Clinton, Obama fight for Illinois dollars



By Deanna Bellandi

CHICAGO – Hillary Rodham Clinton – New York senator, Yankees fan and resident of Chappaqua, N.Y. – has a message for presidential rival Barack Obama: Chicago is still my kind of town.

In the frenetic chase for campaign cash, Clinton isn’t ceding her one-time home turf to the Illinois senator. The 59-year-old woman, born and raised in the Chicago suburb of Park Ridge, is relying on the help of the state’s wealthy and connected.

High-profile attorneys, a philanthropist, longtime Clinton family friends and business leaders, including a son of the Rev. Jesse Jackson, are among the prominent Illinois residents invited to a June 25 fundraiser.

While Obama and another top rival, John Edwards, have encroached on Clinton’s new home turf of New York to raise money, Clinton has tapped her Illinois ties and political alliances dating to her years as first lady.

It hasn’t been easy in the state she once called home.

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    In the first three months of the year, Obama raised $3.73 million in Illinois, compared with $373,000 for Clinton, according to their reports to the Federal Election Commission. Even Republicans Mitt Romney, the former Massachusetts governor, and Arizona Sen. John McCain raised more in Illinois than Clinton did.

    Nationwide, Clinton raised $26 million during the first quarter, compared with $25 million for Obama. New numbers will be released June 30, at the end of the second quarter.

    Clinton’s backers remain undeterred.

    “Nobody gets 100 percent of the vote and nobody gets 100 percent of the contributions,” said Chicago attorney Kevin O’Keefe, who met Clinton when they double-dated in college and later worked for her husband at the White House.

    Clinton is trying to build on a May fundraiser in Chicago that raised about $300,000, one that attracted about 300 lawyers, according to Clinton campaign spokesman Blake Zeff.

    On one of her recent visits to Illinois, Clinton said she wouldn’t concede the state to the Hawaiian-born Obama, who lives in Chicago and is a former state senator. Her campaign is publicizing the well-known local donors lining up to support her, even though some have also donated to Obama’s presidential campaign or his successful 2004 bid for the U.S. Senate.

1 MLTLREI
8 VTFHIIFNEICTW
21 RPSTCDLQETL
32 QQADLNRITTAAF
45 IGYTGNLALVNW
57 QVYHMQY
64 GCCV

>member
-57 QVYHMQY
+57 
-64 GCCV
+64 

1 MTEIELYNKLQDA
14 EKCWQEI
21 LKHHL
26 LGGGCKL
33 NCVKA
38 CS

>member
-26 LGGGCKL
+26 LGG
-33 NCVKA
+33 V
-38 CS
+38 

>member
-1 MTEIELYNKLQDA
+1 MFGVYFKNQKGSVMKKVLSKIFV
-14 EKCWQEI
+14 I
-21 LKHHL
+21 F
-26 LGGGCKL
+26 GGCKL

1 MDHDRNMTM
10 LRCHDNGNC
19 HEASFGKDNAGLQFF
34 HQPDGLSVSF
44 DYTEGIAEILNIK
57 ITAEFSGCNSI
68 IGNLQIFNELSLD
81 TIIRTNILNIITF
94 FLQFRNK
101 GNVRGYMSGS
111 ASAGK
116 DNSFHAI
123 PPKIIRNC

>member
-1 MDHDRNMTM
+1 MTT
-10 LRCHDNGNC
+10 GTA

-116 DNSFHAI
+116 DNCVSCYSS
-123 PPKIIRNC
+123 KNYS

Clinton and Obama are even dividing families.

    Billionaire businessman Jay Robert “J.B.” Pritzker, an heir to the Hyatt hotels fortune, is working with the Clinton campaign on an initiative to attract new supporters. That pits him against his billionaire sister, Penny Pritzker, who heads national fundraising efforts for Obama.

    Among the prominent Illinoisans listed as event chairs for Clinton’s June 25 fundraiser at a downtown Chicago hotel are Joe Power Jr., one of Chicago’s most successful trial lawyers; Fred Eychaner, a philanthropist and major Democratic fundraiser; Betsy Ebeling, a Clinton childhood friend; and businessman Yusef Jackson, son of Jesse Jackson. The elder Jackson has endorsed Obama for president.

    “We’re working it hard,” Power said of the fundraiser, which will charge $1,000 for a cocktail reception and $2,300 for dinner, the maximum allowed donation.

    The major contributors could help Clinton draw support from Obama, argued another Clinton fundraiser, businessman Mehmet Celebi, a leader in Chicago’s Turkish community.

    “People will assume these big names must know something,” Celebi said.

    Obama has had the help of other major donors as well as Illinois’ leading politicians, including Gov. Rod Blagojevich and Chicago Mayor Richard M. Daley, a longtime Bill Clinton ally.

    Despite Obama’s popularity, Clinton can count on raising money in Illinois because she and her husband, former President Bill Clinton, are so well-known they can find donors anywhere, said Michael Malbin, executive director of the nonpartisan Campaign Finance Institute in Washington.

    She and her husband traveled to Chicago during and after their years in the White House to raise money and make appearances. Bill Clinton was nominated for his second term at the 1996 convention in Chicago. The former president also was in the city recently and appeared with Jesse Jackson at his Rainbow/PUSH Organization.

    “She’s really a national figure,” Malbin said.